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NACHOS is a high-throughput (f/2.9), high spectral resolution (~1.5 nm optical, 0.6 nm sampling) hyperspectral imager operating in the 300-500 nm region. The complete instrument/host-bus package comprises a 3U CubeSat. With a 15-degree across-track field of view, NACHOS provides a spatial resolution of 0.4 km from 500 km altitude. We discuss its optical design, onboard gas-retrieval processing, robustness to vibration, onboard calibration system, and potential science missions, including NO2 as a proxy for fossil-fuel greenhouse gases, SO2 at pre-eruptive volcanoes, wildfire CH2O, and aerosol characterization. The NACHOS project is slated to launch two CubeSats in late 2021 and early 2022.
11832-15
Author(s): Kirk W. Post, Logan A. Ott, Magdalena E. Dale, Claira L. Safi, Kerry G. Boyd, Hannah D. Mohr, James P. Theiler, Bernard R. Foy, Markus P. Hehlen, Christian R. Ward, Michael P. Caffrey, Charles G. Peterson, Ryan L. Hemphill, Manvendra K. Dubey, Steven P. Love, Los Alamos National Lab. (United States)
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Hyperspectral imaging with sufficient resolution and sensitivity for scientifically useful space-based mapping of trace gases has long required expensive large-satellite instruments. Miniaturizing this capability to a CubeSat configuration is a major challenge, but opens up more agile and far less expensive observing strategies. A major step in this direction is our development of NACHOS, an ultra-compact (1.5U instrument, 3U complete CubeSat) hyperspectral imager covering the 300-500nm spectral range in 350 channels. Here we describe laboratory and field performance characterization of this new instrument. Findings from optical and environmental tests, performed in preparation for a scheduled early-2022 launch, along with simulations of gas retrieval, demonstrate the spectrometer design is extremely robust and well-suited for satellite-based deployment.
11832-16
Author(s): Roshan Sah, Raunak Srivastava, Kaushik Das, Tata Consultancy Services, Ltd. (India)
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A constellation of remote sensing small satellite system has been developed for infrastructure monitoring in India by using Synthetic Aperture Radar (SAR) Payload. The LEO constellation of the small satellites is designed in a way, which can cover the entire footprint of India. Since India lies little above the equatorial region, the orbital parameters are adjusted iteratively so, whole coverage can be maintained. Each satellite is capable of taking multiple look images with a minimum resolution of 1m per pixel and swath width of 30km. The multiple look images captured by the SAR payload help in continuous infrastructure monitoring of our interested footprint in India. To support the missions, each small satellite is supplied with different ADCS sensors along with an X-band Communication payload. High-performance batteries are used along with an origami design panel for efficient solar power conversion. Each satellite has 60-80 kg of total mass and costs around $ 0.8M to develop.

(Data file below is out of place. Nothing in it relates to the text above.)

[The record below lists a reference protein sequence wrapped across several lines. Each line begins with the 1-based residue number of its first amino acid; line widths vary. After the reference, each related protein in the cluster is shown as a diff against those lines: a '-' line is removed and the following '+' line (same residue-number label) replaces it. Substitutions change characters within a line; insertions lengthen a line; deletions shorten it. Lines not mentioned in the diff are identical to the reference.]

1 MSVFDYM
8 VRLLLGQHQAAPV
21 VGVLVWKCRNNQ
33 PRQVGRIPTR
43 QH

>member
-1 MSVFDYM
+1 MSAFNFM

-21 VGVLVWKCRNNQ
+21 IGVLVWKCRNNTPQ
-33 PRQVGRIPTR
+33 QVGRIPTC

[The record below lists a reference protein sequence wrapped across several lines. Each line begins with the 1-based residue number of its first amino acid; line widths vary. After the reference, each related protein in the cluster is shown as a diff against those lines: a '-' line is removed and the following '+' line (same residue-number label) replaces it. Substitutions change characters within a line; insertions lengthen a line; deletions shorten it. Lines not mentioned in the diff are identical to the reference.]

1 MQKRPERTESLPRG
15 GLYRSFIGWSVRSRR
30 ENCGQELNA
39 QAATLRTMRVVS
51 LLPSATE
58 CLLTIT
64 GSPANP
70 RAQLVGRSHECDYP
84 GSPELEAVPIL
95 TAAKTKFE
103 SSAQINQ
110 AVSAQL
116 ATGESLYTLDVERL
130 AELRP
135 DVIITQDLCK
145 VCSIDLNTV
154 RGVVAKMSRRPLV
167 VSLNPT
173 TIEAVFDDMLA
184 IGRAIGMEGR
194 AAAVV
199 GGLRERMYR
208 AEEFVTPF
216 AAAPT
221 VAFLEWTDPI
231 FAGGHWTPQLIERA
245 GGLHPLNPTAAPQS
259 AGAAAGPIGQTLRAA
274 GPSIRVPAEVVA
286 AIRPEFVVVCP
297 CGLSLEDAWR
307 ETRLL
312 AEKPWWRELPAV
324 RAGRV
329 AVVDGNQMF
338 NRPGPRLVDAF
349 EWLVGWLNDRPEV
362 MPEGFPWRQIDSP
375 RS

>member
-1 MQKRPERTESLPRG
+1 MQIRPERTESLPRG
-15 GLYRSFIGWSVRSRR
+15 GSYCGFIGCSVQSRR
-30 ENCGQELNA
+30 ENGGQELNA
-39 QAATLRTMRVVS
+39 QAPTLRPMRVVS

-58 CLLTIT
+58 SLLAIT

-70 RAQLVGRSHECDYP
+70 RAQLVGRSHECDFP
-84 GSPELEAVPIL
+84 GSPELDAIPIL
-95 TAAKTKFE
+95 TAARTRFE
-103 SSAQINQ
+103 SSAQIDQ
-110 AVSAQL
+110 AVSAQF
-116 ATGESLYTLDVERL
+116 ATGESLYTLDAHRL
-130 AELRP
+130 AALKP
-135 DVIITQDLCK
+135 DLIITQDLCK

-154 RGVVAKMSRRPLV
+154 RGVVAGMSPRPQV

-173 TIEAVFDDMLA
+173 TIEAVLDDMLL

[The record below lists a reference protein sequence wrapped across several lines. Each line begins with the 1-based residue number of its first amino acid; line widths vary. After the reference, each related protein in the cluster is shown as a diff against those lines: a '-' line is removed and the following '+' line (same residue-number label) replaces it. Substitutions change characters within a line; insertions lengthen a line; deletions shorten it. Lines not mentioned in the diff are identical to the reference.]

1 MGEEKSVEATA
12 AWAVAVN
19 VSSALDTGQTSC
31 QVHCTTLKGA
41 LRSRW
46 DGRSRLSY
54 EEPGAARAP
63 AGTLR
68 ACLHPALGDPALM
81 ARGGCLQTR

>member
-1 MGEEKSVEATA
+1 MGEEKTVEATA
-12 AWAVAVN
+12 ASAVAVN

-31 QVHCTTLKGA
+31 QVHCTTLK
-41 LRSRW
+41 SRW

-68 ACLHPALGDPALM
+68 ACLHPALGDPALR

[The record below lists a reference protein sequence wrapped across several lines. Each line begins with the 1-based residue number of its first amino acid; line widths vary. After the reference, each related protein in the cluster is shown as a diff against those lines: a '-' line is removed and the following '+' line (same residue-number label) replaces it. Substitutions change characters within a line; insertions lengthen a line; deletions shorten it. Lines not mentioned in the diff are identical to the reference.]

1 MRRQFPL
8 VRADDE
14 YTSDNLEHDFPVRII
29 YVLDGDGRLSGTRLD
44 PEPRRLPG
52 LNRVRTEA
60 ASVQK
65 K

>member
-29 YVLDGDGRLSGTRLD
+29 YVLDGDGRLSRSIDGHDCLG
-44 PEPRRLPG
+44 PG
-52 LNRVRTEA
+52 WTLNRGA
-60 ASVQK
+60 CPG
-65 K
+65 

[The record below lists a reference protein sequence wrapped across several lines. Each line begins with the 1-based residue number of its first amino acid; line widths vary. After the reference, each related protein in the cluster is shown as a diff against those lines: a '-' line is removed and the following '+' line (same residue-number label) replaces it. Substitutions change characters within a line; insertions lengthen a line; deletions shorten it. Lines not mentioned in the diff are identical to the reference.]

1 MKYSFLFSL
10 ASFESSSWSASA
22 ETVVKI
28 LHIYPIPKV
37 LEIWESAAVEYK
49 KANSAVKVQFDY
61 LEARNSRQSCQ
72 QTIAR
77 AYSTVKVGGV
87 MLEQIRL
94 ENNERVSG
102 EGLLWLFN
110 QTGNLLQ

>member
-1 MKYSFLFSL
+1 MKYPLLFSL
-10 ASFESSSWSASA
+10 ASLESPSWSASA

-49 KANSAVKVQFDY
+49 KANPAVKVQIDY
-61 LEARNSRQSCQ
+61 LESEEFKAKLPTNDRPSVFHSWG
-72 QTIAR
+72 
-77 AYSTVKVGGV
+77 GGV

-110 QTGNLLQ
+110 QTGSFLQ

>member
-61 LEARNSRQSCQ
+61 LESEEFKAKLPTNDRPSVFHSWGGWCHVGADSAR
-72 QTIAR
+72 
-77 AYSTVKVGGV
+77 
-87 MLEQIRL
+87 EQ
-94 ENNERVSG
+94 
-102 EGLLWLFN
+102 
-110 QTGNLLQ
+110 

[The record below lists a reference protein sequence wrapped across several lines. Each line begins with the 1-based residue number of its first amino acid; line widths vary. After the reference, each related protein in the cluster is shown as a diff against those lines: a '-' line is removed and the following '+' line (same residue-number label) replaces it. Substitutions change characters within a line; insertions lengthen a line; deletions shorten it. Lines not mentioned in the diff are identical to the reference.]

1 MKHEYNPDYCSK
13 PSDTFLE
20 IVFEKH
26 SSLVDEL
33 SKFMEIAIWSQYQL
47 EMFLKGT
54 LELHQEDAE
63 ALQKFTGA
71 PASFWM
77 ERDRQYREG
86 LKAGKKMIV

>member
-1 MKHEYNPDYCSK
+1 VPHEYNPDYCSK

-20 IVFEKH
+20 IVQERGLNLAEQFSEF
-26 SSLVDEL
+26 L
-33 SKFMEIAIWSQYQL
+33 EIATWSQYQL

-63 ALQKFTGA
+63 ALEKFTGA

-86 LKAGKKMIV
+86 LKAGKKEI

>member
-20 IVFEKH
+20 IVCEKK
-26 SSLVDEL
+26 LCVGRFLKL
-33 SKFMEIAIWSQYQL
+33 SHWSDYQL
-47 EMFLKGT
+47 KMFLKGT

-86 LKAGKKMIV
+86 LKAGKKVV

11832-17
Author(s): Mayuresh Sarpotdar, Amal Chandran, Kashyapa Bramha Naren Athreyas, Shanmugasundaram Selvadurai, Sarthak Srivastava, Nanyang Technological Univ. (Singapore); Martin Kaufmann, Forschungszentrum Jülich GmbH (Germany); Friedhelm Olschewski, Bergische Univ. Wuppertal (Germany); Tom Neubert, Heinz Rongen, Forschungszentrum Jülich GmbH (Germany)
Session 1: Introduction
Session 2: Enabling Technologies and Techniques
11832-8
Author(s): Matthew Kelley, Henry Helvajian, Shawn M. Perdue, Marlon E. Sorge, John P. McVey, Glenn E. Peterson, The Aerospace Corp. (United States)
Digital Forum: On-demand starting 1 August
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The feasibility of a novel lidar-based sensor of space debris is tested in a laboratory setting using a low-power transmitter and simplified receiver. The transmitter employs a Powell lens to spread transmitted laser light into a fan shape, in order to measure particles or objects moving through the beam. Link budget calculation based on a model are validated. Additionally, several important considerations for future deployment on a satellite are identified.
Session 3: Future Earth Missions: Climate and Space Weather
Session 4: Future Earth Missions: Land, Ocean, and Atmosphere
11832-13
Author(s): Patrick Gatlin, H. Philip Stahl, Tomasz Lis, NASA Marshall Space Flight Ctr. (United States); Joseph M. Howard, Jonathan C. Papa, NASA Goddard Space Flight Ctr. (United States); Patrick Reardon, The Univ. of Alabama in Huntsville (United States); Timothy Lang, NASA Marshall Space Flight Ctr. (United States)
Digital Forum: On-demand starting 1 August
Conference Chair
Jet Propulsion Lab. (United States)
Conference Chair
Jet Propulsion Lab. (United States)
Conference Chair
NASA Earth Science Technology Office (United States)
Program Committee
MIT Lincoln Lab. (United States)
Program Committee
Pamela E. Clark
Jet Propulsion Lab. (United States)
Program Committee
cosine B.V. (Netherlands)
Program Committee
Martin Kaufmann
Forschungszentrum Jülich (Germany)
Program Committee
European Space Research and Technology Ctr. (Netherlands)
Program Committee
Raytheon Space and Airborne Systems (United States)
Program Committee
Colorado State Univ. (United States)
Program Committee
Roger Walker
European Space Research and Technology Ctr. (Netherlands)
Additional Information
This conference is accepting post-deadline submissions through 15 June 2021:
Post-Deadline Submission Portal
Post-deadline authors will be notified by 1 July 2021